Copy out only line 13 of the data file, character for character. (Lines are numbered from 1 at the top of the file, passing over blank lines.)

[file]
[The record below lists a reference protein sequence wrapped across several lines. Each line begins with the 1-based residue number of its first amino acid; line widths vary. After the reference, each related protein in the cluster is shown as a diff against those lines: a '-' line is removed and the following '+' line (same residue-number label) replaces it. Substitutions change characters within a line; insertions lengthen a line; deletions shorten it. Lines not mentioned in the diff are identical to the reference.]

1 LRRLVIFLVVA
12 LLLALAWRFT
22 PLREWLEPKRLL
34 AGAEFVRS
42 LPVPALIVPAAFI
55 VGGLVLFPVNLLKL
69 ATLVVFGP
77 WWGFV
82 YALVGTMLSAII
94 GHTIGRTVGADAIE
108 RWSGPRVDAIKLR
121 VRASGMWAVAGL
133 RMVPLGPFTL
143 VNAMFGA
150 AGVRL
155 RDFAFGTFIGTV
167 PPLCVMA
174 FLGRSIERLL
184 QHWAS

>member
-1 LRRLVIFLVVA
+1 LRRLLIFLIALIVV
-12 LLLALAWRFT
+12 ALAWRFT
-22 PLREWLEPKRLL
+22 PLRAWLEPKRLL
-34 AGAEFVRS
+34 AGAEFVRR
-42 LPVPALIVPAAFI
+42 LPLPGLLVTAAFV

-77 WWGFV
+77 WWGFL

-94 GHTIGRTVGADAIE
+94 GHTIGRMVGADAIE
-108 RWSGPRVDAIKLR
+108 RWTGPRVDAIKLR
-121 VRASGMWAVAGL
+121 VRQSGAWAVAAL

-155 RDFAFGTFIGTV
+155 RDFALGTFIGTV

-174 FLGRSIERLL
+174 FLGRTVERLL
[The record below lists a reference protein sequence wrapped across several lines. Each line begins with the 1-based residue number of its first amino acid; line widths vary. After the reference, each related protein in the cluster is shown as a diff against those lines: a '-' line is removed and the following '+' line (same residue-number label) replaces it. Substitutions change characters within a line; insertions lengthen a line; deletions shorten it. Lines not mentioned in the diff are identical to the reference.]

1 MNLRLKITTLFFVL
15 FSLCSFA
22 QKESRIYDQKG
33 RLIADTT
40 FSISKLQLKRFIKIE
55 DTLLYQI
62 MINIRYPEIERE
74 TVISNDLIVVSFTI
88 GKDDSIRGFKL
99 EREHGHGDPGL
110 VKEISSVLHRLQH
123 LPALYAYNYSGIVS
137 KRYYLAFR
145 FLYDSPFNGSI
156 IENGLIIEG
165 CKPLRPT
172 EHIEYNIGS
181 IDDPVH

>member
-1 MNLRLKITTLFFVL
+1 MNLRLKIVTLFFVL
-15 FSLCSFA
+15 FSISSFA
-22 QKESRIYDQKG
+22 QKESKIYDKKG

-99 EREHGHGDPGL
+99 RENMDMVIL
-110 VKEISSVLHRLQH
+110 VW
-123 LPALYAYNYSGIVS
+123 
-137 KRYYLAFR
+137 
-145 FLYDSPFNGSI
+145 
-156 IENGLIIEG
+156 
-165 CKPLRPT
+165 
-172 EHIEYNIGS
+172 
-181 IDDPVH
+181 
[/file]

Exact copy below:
121 VRASGMWAVAGL